The National Eating Disorders Organization estimates the here in the U.S. 20 million women and 10 million men suffer at some point from an eating disorder. But researchers in the U.K. have conducted a study that concludes that men often suffer the most, as they suffer in silence.
The University of Oxford interviewed 29 women and 10 men aged 16-25 diagnosed with an eating disorder. What they found was that the men took longer to realize they had a problem because of the lack of knowledge and treatment.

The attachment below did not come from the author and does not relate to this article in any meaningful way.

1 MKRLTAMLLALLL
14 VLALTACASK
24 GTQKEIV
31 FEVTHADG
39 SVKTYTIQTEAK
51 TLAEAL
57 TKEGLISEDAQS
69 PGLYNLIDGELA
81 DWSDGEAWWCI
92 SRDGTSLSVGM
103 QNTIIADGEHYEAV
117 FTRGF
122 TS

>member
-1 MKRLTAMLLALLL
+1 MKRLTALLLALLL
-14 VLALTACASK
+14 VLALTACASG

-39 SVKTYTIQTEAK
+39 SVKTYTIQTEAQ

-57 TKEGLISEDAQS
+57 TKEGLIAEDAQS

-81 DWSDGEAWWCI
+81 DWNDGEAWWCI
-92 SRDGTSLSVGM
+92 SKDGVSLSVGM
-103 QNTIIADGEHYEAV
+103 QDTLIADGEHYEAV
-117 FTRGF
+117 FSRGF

"Our findings suggest that men may experience particular problems in recognizing that they may have an eating disorder as a result of the continuing cultural construction of eating disorders as uniquely or predominantly a female problem," Ulla Raisanene, a member of the research team, said.
Men were unaware of the signs and symptoms and often feared how people would respond to the fact that as a man they were suffering from an eating disorder. This could be because of a huge social misconception that only women suffer from anorexia or bulimia. The early signs of an eating disorder include obsessive calorie counting, weighing, extreme exercising and skipping meals.